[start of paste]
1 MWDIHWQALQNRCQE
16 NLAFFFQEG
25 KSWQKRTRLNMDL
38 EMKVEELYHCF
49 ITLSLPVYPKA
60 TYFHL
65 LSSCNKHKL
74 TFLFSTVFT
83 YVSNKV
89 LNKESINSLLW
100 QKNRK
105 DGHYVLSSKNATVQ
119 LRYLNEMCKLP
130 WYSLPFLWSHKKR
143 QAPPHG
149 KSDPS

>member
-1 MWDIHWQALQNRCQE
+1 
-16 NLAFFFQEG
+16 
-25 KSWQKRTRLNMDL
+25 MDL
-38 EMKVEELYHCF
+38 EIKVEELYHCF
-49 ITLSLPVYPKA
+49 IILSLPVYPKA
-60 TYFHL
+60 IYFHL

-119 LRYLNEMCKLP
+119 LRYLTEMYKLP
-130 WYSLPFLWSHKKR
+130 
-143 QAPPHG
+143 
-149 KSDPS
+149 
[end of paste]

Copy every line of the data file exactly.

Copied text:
1 MWDIHWQALQNRCQE
16 NLAFFFQEG
25 KSWQKRTRLNMDL
38 EMKVEELYHCF
49 ITLSLPVYPKA
60 TYFHL
65 LSSCNKHKL
74 TFLFSTVFT
83 YVSNKV
89 LNKESINSLLW
100 QKNRK
105 DGHYVLSSKNATVQ
119 LRYLNEMCKLP
130 WYSLPFLWSHKKR
143 QAPPHG
149 KSDPS

>member
-1 MWDIHWQALQNRCQE
+1 
-16 NLAFFFQEG
+16 
-25 KSWQKRTRLNMDL
+25 MDL
-38 EMKVEELYHCF
+38 EIKVEELYHCF
-49 ITLSLPVYPKA
+49 IILSLPVYPKA
-60 TYFHL
+60 IYFHL

-119 LRYLNEMCKLP
+119 LRYLTEMYKLP
-130 WYSLPFLWSHKKR
+130 
-143 QAPPHG
+143 
-149 KSDPS
+149 